24 November 2013

What Does It Take to Be a Doctor?

I’m sure most of you have heard that the living legend, riff virtuoso Tony Iommi has received his long overdue official recognition. He finally got an honorary doctorate of arts from Coventry University. And I’m also sure some of them, namely the pretentious, self-righteous, and know-it-all Drs of all sorts snorted in derision when they read about it and other similar stories before that. Well, as a Dr in the making myself I say to them: Suck it up!
I've been wanting to express my views on my road to Doctorship and now the time has come! I said it before and I’ll say it whenever I get the chance: becoming a doctor doesn't mean anything. Well, it means something but it does not mean you are smarter, more educated, or even evolutionary more advanced than everybody else. It does not make you a Mensa member (in fact, what does that even mean?), you are not superior (well a little but more on this later), and by no means you are more intelligent than the average person.

So this is what becoming a doctor actually means:
  1. You spend a considerable amount of years studying a particular area.
  2. You then spend an even more considerable amount of years trying to contribute to that area.
  3.  You acquire skills and proficiency in that specific area over the years and ‘till your death.
  4.  You eat shit in the process. You meet great and not so great (borderline sociopathic) people. You make connections. You learn how to regulate your emotions and how not to be humane. You lose faith in yourself. You become arrogant and then humble again. You doubt, despise, and hate yourself. You uncover the mystery behind humans and politics. You regret. You lose yourself and you find you again. You anathematize your existence and the choice to go through this road almost every day yet...
  5. ...you love every single thing about it.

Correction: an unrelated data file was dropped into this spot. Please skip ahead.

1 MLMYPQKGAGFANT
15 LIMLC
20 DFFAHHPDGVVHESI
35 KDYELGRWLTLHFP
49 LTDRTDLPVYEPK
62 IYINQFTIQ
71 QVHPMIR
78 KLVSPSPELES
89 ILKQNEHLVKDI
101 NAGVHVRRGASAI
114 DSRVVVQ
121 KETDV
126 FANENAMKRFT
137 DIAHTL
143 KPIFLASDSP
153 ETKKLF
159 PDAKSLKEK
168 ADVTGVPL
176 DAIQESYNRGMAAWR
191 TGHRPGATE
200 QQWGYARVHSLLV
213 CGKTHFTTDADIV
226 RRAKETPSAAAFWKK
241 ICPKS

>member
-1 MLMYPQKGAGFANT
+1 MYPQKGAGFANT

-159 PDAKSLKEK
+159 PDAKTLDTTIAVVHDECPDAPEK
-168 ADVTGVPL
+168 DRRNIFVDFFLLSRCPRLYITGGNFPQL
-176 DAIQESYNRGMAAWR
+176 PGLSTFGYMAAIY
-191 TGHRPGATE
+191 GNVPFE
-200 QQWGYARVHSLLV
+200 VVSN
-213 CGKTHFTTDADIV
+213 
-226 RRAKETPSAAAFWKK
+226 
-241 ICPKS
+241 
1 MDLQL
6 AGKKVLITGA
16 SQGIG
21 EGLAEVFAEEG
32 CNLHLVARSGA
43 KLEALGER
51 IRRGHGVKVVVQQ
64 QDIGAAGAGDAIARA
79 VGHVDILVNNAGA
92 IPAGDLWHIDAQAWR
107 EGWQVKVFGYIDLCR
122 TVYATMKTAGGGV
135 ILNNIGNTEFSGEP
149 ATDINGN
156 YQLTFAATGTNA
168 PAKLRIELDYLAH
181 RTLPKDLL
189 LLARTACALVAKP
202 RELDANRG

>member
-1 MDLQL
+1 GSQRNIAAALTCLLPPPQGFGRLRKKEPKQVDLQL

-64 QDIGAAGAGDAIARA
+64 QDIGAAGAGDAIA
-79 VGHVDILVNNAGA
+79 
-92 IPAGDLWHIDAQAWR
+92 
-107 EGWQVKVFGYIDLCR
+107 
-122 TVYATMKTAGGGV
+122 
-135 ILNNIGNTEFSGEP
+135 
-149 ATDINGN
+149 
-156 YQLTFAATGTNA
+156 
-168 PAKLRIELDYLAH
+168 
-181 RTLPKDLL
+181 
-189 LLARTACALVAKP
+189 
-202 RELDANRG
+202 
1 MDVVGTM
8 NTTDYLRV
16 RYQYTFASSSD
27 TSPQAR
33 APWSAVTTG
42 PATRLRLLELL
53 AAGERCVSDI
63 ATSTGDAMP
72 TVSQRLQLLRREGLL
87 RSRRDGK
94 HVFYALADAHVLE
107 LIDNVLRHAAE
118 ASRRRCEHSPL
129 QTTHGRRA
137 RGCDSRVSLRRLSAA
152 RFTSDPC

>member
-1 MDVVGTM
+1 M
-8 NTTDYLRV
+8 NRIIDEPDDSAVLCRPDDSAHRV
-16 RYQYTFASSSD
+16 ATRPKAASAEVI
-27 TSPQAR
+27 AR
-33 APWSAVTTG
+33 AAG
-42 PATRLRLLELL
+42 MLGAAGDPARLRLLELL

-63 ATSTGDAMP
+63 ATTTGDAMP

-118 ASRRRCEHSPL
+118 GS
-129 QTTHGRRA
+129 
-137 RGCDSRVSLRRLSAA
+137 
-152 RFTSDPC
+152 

6. You then think you are an expert in your field.
  7. You are actually recognised as an expert in your field.
  8. You get the decorative prefix Dr in front of your name and the frame that goes with it.

The above process (or torment) is usually performed in the safe and well-regulated (most of the times) nest of a University in 3 to 10+ years. As I said, it won’t make you more intelligent than average nor does it mean you were so in the first place. It simply grounds you, it can kill your idealism, and it can challenge your values and ideas. Anyone can get into it but few will get out of it as winners. Winning is going through it all and not losing yourself in the process. I’m still struggling.

Now back to Mr. Iommi (or should I say Dr?). I urge you (and more so the pretentious Drs out there) to take another look at points 1 to 7 above. Tony Iommi has been through all of these. Not just once but hundreds of times for nearly 50 years now. Only now, he gets his no. 8. I will get it after 3 years, just because I pay the University my fees and do it in a controlled way. I don’t know about you but I feel humbled by the thought of it. For the only equivalent to Iommi is a wrinkly 60-year-old Professor of behavioural science in my field. His education did not come from a university; it came from a greater source: LIFE. So I salute you Dr Iommi. It was about time. And all of you out there condescending bores, suck it up, will you?

P.S. Some more awesome honorary Doctors (not necessarily of music): Bruce Dickinson, Steve Vai, Alice Cooper, Joan Baez, Jon Lord, Paul McCartney, Mark Knopfler, THE Bob Dylan, Jon Bon Jovi, Steven Tyler, Brian May and more.
Image credits:
Classic Rock Magazine

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